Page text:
Friday, August 11, 2006

begin with the end in mind

You've heard this before. The best way to start something is to know how you want it to finish. It's good advice, but not sufficient. Let's think about a fairly common situation. Someone comes to your office so that you can provide help or advice. You want them to leave with advice they will use.

The obvious path is to begin with the problem. Find out what is wrong. When the problem is solved, you will have reached the end. Beginning with the problem is one way to begin with the end in mind.

Except that version creates so many problems. How much do you like confessing your flaws, inadequacy and incomprehension? Me, neither. Once I've gone through everything that's wrong, I barely have the energy to lift my head and walk from the room. And the person to whom I've confessed? No longer my favourite person. No matter how wonderful his/her solution is, the next time I think of him/her, I'll droop. He/she might be wonderful, but I cannot be wonderful in his/her company. I like to be wonderful.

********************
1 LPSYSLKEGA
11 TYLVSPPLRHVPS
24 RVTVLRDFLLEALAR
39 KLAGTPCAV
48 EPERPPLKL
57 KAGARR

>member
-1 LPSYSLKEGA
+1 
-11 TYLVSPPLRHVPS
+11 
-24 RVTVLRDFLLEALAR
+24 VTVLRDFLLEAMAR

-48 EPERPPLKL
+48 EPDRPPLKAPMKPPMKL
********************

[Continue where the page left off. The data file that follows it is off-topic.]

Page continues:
What if beginning with the end in mind meant that the pattern of the whole would be apparent in a condensed form in the particular conversation or even in the introduction. That would mean that I would look at someone who came to me for help, notice what s/he wants to feel at the end of the process, and draw that state out in the first few minutes. If it's a logical puzzle, I would ask about puzzles solved in the past. If it's a matter of style, I'd find something to notice that would make him/her feel stylish. If it's a matter of diplomacy, I would exercise tact as I drew examples of tact from the person in my office.

Once the pattern was established - the movement from problem to resource to application - it would be easier for us both to take the resouceful pattern and apply it to the matter at hand. Neither of us would have to feel like a problem in order for us to arrive at a solution.

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